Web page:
Specifically, his contribution to my work when I served as Government Agent, Nuwara Eliya was substantial. He was the guide, mentor, and sometimes savior. His involvement was on behalf of his brother-in-law Minister Gamini Dissanayake. Wickrema was instrumental in planning Nuwara Eliya through the establishment of Nuwara- Eliya Development Commissioners Committee, where I served as Chairman, with professionals as Commissioners. The initial planning was done by the Urban Development Authority.

He was the key organizer of the Spring Festival in Nuwara-Eliya. I remember how he planned the city and revived the Car Racing event, after a lapse of some years. I remember Upali Wijewardena taking part in the first motor car road race. The new Motor-Cross racing event on the newly constructed track was added to the Mahagastota Hill Climb for motor racers. Motor-Cross racing spread to other areas later. He attended these events and enjoyed the great company.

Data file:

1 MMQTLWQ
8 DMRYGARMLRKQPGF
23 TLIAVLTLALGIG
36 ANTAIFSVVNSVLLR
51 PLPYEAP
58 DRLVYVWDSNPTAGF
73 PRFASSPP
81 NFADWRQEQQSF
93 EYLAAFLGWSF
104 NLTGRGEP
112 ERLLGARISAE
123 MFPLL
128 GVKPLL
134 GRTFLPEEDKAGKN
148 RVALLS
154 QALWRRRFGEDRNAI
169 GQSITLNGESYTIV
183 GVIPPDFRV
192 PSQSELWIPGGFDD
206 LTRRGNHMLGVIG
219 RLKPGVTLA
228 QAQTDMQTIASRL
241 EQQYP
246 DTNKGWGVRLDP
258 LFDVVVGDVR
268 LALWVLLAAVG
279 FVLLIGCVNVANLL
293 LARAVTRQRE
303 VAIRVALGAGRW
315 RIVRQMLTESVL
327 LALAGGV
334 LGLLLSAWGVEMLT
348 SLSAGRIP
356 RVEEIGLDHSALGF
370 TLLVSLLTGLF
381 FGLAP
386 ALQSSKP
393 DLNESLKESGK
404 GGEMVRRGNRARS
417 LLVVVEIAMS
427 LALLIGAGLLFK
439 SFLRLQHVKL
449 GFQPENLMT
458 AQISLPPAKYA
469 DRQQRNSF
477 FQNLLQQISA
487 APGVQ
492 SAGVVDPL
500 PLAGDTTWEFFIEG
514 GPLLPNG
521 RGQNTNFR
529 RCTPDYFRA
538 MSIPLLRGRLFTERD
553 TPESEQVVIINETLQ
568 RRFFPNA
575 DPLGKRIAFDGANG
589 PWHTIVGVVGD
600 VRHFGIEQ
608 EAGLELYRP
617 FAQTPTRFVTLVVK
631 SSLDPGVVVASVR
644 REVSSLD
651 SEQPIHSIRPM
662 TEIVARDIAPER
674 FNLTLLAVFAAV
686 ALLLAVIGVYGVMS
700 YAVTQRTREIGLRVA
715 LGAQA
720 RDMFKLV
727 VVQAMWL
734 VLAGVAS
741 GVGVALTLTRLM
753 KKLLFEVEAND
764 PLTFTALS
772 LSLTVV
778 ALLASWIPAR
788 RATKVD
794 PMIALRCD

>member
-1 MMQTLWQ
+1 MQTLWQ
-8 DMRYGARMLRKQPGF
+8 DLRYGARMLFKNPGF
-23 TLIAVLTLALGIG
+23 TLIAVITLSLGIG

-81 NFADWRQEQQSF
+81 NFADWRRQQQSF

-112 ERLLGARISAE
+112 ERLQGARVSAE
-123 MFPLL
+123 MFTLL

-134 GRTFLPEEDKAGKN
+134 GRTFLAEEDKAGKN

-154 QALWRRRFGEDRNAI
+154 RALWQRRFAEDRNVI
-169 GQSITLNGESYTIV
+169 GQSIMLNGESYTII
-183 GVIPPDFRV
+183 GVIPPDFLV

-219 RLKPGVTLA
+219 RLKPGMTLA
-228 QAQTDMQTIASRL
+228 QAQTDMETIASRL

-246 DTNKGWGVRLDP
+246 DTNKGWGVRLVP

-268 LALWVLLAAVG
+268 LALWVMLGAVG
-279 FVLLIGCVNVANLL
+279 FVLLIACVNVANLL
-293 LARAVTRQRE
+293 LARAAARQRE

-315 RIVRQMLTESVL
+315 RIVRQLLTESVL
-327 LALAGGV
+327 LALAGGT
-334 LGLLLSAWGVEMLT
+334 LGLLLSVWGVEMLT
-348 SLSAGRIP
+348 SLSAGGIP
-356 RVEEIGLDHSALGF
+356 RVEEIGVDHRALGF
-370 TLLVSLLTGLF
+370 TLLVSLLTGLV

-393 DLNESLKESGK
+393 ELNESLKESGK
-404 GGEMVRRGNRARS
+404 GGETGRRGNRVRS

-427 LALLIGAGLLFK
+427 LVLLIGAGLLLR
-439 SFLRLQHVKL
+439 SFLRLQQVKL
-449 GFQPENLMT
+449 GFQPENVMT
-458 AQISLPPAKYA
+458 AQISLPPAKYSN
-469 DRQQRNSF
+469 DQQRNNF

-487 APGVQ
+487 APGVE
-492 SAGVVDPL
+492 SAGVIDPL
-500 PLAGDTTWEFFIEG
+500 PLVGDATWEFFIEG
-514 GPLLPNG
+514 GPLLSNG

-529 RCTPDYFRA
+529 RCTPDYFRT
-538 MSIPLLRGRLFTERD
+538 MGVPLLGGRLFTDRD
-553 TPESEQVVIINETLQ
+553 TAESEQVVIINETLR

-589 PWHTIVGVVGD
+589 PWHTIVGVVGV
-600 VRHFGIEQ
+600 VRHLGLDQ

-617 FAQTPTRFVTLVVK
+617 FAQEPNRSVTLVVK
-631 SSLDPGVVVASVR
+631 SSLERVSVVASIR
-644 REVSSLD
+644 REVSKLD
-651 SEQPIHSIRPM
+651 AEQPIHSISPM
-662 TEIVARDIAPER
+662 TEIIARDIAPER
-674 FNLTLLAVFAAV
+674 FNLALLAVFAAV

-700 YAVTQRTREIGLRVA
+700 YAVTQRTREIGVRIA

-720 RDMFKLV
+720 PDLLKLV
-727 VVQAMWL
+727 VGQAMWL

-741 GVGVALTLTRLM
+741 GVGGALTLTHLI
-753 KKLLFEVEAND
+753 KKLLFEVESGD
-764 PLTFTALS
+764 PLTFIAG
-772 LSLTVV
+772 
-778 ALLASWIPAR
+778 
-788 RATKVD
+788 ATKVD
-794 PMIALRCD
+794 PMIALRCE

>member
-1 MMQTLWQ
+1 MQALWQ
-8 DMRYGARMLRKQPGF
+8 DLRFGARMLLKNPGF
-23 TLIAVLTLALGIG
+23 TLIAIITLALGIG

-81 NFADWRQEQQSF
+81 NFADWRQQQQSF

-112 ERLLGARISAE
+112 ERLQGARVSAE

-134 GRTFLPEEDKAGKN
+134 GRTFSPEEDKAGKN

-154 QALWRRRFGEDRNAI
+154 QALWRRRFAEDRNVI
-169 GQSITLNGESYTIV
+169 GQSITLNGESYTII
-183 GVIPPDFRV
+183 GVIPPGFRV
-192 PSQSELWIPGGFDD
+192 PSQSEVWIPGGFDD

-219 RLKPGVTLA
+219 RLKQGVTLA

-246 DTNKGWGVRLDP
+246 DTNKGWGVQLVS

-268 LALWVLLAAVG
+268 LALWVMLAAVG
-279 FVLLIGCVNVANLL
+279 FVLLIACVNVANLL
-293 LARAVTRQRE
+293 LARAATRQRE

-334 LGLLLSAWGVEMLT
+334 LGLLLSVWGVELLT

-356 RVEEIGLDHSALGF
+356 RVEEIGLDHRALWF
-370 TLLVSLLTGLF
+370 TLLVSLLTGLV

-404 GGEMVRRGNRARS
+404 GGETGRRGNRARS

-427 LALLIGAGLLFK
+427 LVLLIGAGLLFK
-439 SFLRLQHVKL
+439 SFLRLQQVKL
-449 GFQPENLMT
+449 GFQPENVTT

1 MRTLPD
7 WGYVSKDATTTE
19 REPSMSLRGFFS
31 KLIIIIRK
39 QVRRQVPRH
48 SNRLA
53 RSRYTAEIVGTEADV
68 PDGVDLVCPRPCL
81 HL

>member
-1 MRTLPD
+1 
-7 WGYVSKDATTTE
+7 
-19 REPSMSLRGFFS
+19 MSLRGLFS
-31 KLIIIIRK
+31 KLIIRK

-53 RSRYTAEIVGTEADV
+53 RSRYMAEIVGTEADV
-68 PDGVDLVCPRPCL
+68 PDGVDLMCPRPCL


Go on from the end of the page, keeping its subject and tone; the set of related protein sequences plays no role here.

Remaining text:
A little-known fact about Wickrema is that the Sri Lanka Council for the Blind (as President) and Sri Lanka Federation of the Blind (as Advisor) still appreciate his services rendered to the blind community, especially in resource mobilization and housing.

He was a person with subtle wit and humour. While teaching, he used this talent, as a student has reminisced, for “easing the pressure and stress of learning.” His lighter vein utterances and behaviour in groups made him a more sought-after teacher, friend, relative, colleague, and boss. His wit and humour depicted by cartoons in political campaigning, (i.e. The Family Tree), left an indelible mark in canvassing votes at the 1977 Elections. It is recycled even today, making Wickrema’s talent eternal.